The device that is said to have changed the outcome of the Second World War surely deserves at least a brief mention especially as there is a tenuous RAF Ventnor connection : it is known that in the summer of 1939 Randall & Booth visited the site, staying for several weeks for familiarisation with the current equipment and presumably to experience the practicalities and shortcomings of that current 'long' wave equipment. An acquaintance of the author, Tom Berg, recalls two men who were staying "just before the war" at his mother's boarding house in Ventnor,"Sea Vista" in Upper Gills Cliff Road, talking excitedly about "intense magnetism". Could they have been the two scientists? I shall assume that they were until advised otherwise.
Development of radar systems for airborne use and to some extent that used at sea was hampered by the lack of a device producing high power radio frequency energy of very short wavelengths. A shorter wavelength allowed a more compact aerial system to be used and a narrower beam could be produced, giving more accurate resolution at all ranges. Staff at Birmingham University had been tasked by the Government to develop a high powered microwave transmitting device and they were aware fully of the magnetron invented in the USA in valve form in the nineteen twenties and that it could only develop a few tens of watts of power. They strove to make improvements and in 1940 Randall & Boot created the Cavity Magnetron.
The earlier primitive magnetron consisted of an evacuated glass envelope containing a thin vertical cathode surrounded by four anode segments connected to external resonating circuits. When a high voltage was applied to the anodes, the large magnetic field from the coil of an electromagnet surrounding the envelope caused electrons emitted from the hot cathode to spin in circles across the surfaces of the anodes, exciting oscillations in the external resonating circuits.
Many people will be familiar with the normal method used for tuning a radio receiver i.e. a tuning coil connected in parallel with a variable capacitor. To tune shorter wavelengths the capacitor knob must be turned to give reduced capacity. To go still lower, some turns on the coil must be removed. At some very high frequency point, just one turn will suffice and no capacitor at all is needed as a tiny capacitance exists between the ends of the coil. Now suppose the wire of the coil was replaced by a strip of copper e.g. perhaps 2mm thick and 3cms or so deep and formed into a loop a couple of centimetres in diameter. This would still work well as a tuned circuit. Next imagine the thickness of the copper to be greatly increased : you'd still have a tuned circuit but it would look like a very thick miniature horseshoe. If it was 5cms thick it wouldn't look at all like a 'coil', more like a two centimetre hole bored in a round copper block with a slot cut from the outside into the hole. 'Tuning Coil' would no longer be an apt description, but 'resonant cavity' might suit, because if you blew across the slot, the thing might produce an audible note. Likewise, if pulses of electrons were made to rush across the slot, microwave oscillations would be generated within the cavity at a frequency determined principally by the diameter of the cavity.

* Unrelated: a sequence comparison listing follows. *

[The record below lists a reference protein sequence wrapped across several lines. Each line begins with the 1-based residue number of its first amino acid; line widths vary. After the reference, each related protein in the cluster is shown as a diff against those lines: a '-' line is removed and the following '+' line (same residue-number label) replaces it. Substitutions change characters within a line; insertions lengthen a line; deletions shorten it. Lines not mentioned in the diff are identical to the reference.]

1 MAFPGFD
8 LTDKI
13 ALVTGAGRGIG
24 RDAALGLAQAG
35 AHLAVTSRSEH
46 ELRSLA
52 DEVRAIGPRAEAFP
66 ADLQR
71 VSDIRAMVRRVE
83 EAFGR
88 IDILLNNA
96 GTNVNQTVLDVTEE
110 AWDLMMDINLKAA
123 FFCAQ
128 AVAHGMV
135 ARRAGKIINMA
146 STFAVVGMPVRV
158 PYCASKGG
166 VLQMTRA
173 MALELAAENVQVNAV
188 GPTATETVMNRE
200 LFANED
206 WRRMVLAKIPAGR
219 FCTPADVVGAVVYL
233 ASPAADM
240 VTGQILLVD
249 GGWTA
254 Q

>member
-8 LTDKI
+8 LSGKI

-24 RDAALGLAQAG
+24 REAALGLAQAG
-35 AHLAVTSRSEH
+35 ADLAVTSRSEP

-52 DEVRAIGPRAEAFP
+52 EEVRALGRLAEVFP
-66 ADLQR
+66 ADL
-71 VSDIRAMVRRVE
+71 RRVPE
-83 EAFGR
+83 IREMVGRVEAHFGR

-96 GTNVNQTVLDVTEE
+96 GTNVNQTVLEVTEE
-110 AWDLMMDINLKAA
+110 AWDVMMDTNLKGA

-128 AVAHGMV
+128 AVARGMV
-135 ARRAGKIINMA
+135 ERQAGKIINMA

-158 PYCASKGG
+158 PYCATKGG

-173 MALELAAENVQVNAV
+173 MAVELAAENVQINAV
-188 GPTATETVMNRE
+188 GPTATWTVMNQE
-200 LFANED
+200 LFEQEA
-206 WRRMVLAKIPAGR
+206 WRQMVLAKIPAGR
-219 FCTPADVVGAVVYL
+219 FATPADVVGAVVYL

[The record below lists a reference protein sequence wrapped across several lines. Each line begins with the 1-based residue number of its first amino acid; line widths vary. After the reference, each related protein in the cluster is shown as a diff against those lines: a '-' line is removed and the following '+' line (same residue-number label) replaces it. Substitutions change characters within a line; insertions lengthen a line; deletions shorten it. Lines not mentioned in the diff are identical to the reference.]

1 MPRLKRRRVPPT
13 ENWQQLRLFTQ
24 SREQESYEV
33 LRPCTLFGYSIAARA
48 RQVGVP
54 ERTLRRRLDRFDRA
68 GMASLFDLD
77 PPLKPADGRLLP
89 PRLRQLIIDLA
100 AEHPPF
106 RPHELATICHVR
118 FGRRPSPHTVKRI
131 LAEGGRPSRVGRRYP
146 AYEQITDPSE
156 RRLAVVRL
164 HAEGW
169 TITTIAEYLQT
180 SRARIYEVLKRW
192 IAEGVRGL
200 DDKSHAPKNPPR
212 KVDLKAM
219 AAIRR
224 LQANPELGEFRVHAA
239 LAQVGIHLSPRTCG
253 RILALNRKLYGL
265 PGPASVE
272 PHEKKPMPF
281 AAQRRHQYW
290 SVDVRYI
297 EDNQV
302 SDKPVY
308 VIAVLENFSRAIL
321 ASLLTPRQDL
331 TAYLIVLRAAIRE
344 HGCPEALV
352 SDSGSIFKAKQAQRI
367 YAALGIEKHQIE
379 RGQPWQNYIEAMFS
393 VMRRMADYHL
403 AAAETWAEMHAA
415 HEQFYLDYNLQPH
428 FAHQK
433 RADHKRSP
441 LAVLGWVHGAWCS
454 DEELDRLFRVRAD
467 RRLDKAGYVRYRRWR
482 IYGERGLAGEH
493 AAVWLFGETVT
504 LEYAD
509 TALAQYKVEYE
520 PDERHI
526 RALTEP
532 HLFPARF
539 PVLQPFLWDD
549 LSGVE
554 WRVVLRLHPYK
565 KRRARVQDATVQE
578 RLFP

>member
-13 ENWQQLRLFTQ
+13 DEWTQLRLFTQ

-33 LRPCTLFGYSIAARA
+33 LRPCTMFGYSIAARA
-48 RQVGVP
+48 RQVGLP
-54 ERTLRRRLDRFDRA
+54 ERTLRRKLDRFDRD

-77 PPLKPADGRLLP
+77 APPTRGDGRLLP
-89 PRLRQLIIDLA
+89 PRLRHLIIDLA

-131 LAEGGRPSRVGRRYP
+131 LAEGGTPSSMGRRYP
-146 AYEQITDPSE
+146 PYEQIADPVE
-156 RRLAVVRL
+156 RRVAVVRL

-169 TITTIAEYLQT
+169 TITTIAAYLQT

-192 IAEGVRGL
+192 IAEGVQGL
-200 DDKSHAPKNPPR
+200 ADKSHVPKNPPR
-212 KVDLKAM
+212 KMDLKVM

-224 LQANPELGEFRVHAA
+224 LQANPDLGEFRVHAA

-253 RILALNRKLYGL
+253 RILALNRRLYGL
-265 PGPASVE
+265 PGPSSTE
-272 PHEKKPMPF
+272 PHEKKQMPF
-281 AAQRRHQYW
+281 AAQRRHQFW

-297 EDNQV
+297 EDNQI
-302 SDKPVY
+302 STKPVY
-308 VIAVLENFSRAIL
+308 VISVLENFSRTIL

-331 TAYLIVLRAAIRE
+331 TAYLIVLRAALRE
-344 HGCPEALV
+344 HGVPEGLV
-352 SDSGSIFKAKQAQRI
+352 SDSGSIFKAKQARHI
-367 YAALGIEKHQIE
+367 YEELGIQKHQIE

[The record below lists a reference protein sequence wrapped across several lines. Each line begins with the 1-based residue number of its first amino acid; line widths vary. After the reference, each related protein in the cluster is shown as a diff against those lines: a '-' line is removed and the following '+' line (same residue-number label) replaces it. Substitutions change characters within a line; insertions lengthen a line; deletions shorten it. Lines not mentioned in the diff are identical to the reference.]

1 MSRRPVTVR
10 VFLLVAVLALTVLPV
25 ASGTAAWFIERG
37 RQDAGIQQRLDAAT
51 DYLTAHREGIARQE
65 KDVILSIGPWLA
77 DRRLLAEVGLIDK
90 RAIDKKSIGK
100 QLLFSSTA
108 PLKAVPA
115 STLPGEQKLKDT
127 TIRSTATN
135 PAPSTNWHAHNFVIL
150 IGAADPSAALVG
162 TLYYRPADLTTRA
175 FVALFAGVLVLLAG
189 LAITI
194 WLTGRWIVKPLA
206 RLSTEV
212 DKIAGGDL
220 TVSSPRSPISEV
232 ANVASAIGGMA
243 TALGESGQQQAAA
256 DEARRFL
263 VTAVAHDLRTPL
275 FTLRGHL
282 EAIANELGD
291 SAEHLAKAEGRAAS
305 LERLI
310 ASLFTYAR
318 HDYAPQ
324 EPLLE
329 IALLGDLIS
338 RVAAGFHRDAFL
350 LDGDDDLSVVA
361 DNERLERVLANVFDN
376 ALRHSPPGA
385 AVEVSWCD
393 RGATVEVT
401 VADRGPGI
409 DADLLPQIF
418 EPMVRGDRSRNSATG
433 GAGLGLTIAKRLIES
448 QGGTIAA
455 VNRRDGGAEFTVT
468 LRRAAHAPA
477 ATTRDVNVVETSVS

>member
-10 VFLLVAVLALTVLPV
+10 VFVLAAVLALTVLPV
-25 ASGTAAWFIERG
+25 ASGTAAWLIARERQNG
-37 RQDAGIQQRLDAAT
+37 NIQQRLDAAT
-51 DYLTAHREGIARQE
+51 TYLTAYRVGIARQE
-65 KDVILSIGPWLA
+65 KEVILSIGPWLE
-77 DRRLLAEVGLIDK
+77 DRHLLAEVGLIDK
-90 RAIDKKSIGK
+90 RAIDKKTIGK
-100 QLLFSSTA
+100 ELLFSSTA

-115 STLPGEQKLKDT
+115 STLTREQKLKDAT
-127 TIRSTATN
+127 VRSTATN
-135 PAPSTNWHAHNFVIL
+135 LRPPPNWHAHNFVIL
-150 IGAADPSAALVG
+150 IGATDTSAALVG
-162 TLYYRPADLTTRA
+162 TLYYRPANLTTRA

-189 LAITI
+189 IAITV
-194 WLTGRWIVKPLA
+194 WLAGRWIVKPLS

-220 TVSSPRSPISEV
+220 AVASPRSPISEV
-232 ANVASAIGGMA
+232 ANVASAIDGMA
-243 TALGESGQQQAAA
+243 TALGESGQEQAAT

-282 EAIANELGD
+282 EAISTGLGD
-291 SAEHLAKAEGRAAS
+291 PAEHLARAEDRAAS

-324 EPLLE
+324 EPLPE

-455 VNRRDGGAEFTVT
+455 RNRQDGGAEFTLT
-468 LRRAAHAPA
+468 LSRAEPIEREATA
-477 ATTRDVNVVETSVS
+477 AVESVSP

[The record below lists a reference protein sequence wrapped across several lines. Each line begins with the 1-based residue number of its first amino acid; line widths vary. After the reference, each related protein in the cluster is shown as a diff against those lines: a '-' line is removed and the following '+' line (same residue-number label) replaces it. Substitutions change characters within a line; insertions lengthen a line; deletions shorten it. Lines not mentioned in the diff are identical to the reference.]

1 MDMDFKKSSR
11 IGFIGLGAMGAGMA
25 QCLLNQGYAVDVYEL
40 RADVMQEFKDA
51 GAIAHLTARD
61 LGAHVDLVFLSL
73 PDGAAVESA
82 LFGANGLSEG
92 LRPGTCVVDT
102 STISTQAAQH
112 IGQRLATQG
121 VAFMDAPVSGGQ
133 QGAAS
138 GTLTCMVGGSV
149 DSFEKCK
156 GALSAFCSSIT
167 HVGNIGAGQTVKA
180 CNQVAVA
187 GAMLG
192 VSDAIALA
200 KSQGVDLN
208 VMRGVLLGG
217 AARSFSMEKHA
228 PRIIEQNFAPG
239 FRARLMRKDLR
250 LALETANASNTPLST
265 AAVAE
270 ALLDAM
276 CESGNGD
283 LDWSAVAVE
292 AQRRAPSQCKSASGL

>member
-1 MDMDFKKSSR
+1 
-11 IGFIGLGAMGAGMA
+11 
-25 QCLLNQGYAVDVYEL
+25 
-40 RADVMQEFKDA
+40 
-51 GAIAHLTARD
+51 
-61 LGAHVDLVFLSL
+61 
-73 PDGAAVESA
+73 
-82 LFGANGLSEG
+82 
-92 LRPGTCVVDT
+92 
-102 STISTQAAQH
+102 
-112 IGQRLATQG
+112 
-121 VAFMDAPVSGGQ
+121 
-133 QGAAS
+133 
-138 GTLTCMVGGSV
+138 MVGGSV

This is the path Randall & Boot followed, partly because they had read that Hertz, the discoverer of wireless waves, had himself considered the single loop of copper wire as a tuned circuit. However it dawned upon them that the thickness of the copper was more or less immaterial to the frequency, so could be increased to whatever extent necessary to dissipate the considerable heat inevitably associated with high power. An already existing low power microwave device, the klystron, used tuned cavities, and Randall & Booth combined the three ideas of the magnetron principle, the klystron's cavities and thick copper to create their brainchild. The manufacture of the device from a solid block of copper is what made their version different from all others. However their first model was water cooled, used a huge elecromagnet and the device needed to be connected permanently to a vacuum pump, so was hardly a practical proposition. GEC solved these problems and Sayers also at Birmingham University mostly solved a new problem of frequency instability. The production model manufactured by GEC and BTH consisted of a cylindrical copper block with no less than nine holes bored through it and this diagram from my Locking notebook gives some idea of the arrangement in the CV76 eight resonant cavity version. The thin section on the right however is from a later ten cavity design and the cavities have for whatever reason evolved from being the theoretically correct perfect cylinders.